Friday, October 13, 2006

Design Pattern Conversation: What's the Best Way to Communicate Patterns? Part One

An interview with the author of "Designing Interfaces," June Tidwell ...

"Patterns communicate design ideas from one designer to another. From this simple fact, so much else follows - the importance of examples, the need for an insightful “Problem” or “Use when” statement, and the relative unimportance of strict formats and formal logic.

Different people learn in different ways. Some will appreciate detailed textual explanations in a UI pattern, but designers tend to be visually-oriented - many may actually find more value in a carefully-chosen array of examples. Many readers have told me that their favorite aspect of “Designing Interfaces” is the illustrations. These readers get the essence of the pattern from the illustrated examples, and find them inspiring as a source book for their own work. (Furthermore, I don’t believe a good pattern can even be written without examples. You have to ground the pattern in existing, real-world usage before writing the rest.)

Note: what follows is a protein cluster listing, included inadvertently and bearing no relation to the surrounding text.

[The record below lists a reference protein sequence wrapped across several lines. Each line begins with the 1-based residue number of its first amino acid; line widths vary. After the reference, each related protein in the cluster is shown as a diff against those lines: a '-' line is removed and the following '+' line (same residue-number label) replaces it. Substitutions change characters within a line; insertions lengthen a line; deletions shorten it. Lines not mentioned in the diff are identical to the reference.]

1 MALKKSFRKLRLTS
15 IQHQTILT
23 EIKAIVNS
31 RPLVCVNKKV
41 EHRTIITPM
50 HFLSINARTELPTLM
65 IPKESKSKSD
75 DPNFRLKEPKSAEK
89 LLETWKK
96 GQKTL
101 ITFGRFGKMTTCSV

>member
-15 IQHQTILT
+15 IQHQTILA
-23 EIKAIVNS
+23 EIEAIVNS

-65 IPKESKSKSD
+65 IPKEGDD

Speaking of starting with examples, I’ve found that a new pattern arises from three key insights:

- The recognition that you’ve seen a technique or idea “work” in more than one place or context.
- An understanding of why it works. A solid understanding of cognitive and graphic-design theory helps here, even though the “why” is sometimes nothing more than “it’s just convention.”
- Insight into when it’s appropriate to use the pattern, and when it’s not."    (Continued via Yahoo! User Interface Blog)    [Usability Resources]


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